Sunday, 30 September 2018

If at first you don't succeed ...

After days sawing, drilling, redrilling and redrilling (honestly - some parts are looking like a sieve!) some sheets of 3mm acrylic, and then bolting on all the motors and electronics, Sputnik 0.3 emerged.
The first robot free from lego.

With hope and suspense in the air, the Raspberry Pi (and currently unused Arduino) were powered up. The controller was paired and we were delighted to see the motors turned in the correct direction when we moved the controller without having to swap round all the wires. That has never happened before! Hopes were high.

The robot was put on the ground and it was just as fast as we had wanted - actually a lot faster. Success! Except for one thing - it wouldn't turn! As soon as we put the joystick to the left or right, the motors stalled and the robot was stationary. The motors were quick - but clearly did not have enough torque.

So we had a robot that would probably be OK for the straight line challenge - but not a lot else.

We realised we still have a lot to learn about robotics. Found a good link about robot chassis dynamics on the vexrobotics site which told us that you want a short, wide robot to reduce the scrub forces.

However, we were planning to put distance sensors on stalks outside of the wheels, which puts us close to the maximum width, so we couldn't make it much wider - and the wheelbase is about as short as we can get it.

So to fix this we're going to:

  • Redesign the robot - increasing the wheelbase slightly to put the sensor between the wheels to allow us to move the wheels further apart.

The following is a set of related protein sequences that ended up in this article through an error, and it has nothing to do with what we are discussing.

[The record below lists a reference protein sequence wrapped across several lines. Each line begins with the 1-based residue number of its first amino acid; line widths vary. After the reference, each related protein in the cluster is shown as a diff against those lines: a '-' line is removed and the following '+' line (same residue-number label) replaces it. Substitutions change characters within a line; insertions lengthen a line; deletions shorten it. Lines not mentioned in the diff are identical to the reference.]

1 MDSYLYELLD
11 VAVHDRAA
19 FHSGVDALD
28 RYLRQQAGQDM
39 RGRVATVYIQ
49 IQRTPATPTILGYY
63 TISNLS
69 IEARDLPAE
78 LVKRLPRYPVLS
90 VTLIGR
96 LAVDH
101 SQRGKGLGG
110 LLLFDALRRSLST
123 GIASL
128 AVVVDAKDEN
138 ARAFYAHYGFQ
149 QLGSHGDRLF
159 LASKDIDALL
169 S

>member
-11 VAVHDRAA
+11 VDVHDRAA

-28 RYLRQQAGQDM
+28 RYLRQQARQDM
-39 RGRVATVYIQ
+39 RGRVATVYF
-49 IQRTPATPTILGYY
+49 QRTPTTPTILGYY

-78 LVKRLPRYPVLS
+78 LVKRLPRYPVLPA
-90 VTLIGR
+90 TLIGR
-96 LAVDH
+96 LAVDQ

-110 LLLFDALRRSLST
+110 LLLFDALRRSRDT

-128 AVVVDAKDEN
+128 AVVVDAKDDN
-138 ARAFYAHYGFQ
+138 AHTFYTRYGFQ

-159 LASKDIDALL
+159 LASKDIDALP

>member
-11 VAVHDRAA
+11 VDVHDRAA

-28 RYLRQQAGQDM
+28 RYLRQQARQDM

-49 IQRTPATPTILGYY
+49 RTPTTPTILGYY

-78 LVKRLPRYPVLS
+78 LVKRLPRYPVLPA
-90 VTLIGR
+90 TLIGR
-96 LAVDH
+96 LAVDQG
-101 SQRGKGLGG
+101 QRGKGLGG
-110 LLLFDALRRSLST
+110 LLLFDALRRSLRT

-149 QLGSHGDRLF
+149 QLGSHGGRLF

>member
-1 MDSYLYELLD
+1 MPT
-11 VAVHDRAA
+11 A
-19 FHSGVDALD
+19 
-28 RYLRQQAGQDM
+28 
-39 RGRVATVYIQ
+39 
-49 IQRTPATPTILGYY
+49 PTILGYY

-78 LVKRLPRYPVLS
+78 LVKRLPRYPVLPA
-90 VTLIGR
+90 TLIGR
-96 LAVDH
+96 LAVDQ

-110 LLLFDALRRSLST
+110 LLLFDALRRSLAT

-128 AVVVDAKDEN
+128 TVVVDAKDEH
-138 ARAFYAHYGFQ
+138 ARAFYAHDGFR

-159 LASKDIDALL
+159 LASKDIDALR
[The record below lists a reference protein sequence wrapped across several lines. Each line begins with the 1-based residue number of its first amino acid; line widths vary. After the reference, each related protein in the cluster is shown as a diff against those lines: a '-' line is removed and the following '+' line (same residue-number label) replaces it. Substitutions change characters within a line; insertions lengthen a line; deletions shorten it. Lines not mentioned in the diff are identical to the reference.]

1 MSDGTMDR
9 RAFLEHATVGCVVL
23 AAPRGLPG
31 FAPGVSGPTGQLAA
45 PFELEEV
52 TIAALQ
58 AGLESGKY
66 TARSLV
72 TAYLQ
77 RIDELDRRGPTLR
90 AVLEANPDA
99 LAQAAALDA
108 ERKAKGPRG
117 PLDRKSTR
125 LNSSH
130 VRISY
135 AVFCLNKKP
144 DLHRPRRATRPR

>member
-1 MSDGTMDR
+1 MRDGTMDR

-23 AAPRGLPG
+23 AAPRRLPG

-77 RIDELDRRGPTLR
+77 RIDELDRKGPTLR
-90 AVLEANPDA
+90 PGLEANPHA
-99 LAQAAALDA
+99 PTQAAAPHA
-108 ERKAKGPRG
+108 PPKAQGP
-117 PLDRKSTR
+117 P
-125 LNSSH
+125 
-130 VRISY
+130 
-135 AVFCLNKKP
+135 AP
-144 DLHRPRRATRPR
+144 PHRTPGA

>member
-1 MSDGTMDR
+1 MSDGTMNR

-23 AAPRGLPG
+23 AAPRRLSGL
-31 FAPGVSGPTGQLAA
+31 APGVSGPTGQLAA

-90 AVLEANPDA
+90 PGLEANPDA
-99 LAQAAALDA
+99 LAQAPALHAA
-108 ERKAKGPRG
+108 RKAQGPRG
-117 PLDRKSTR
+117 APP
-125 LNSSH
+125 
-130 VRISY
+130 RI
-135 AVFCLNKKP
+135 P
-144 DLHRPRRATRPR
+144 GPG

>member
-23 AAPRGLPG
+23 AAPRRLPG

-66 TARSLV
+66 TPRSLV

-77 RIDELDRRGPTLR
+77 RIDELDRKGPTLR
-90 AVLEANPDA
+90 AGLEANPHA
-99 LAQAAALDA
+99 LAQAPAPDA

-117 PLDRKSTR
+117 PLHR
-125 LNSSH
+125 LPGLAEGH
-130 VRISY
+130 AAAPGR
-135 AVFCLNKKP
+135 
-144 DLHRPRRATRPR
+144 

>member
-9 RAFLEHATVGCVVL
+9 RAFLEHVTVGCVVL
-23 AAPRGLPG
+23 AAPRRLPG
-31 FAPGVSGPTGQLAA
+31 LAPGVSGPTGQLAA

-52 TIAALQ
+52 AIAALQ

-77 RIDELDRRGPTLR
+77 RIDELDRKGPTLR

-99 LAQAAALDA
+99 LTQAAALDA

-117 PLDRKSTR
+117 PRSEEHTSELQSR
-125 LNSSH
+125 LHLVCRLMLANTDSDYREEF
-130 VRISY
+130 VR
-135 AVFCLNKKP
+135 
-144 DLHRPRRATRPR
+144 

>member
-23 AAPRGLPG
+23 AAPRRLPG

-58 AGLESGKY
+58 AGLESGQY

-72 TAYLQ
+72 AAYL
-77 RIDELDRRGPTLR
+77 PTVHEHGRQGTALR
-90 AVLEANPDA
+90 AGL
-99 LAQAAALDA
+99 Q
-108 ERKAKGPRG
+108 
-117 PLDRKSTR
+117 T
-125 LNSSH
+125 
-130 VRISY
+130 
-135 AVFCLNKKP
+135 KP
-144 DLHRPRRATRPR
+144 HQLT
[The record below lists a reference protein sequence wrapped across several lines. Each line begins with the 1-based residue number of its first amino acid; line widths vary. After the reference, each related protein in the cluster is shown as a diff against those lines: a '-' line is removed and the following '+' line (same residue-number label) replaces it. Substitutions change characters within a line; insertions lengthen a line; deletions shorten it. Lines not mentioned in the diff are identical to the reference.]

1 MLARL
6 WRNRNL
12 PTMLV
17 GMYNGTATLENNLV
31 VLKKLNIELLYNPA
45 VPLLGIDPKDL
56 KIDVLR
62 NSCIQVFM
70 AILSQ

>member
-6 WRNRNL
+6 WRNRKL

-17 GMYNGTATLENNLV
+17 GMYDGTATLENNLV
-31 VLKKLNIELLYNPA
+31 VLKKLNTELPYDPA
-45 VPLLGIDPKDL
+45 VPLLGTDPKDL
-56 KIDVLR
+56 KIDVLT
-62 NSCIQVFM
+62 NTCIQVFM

• Buy new motors with a different gear ration. 
Its a shame - we thought this build would pretty much be the final configuration so we can start practising and coding, but there's still work to be done. 

So - time to try, try again ...

Lessons learnt this build: 
  • Acrylic is horrible stuff to work with using hand tools. So tricky to get straight lines when cutting out details - and the drill has a habit of moving without realising it - moving the hole a crucial millimetre to the right or left. Also - the only place we have to build is outside in the garden, so am a little worried about the amount of plastic waste produced. Managed to clear up most of it, but still. The next build will be using plywood. 
  • Do more prototyping with cardboard. After the 1st cardboard build, we thought we could build a more compact robot - but then didn't rebuild using cardboard. If we had we would have realised that there really wasn't enough room to put all the ultrasonic sensors we wanted. 
  • Look at the stall torque figures when buying motors - not just the speed. The motors we had on our lego prototype were not the right shape for the final design - but did have enough torque to turn - so that should have given us a clue. 
Watch this space for Sputnik 0.4 ... 

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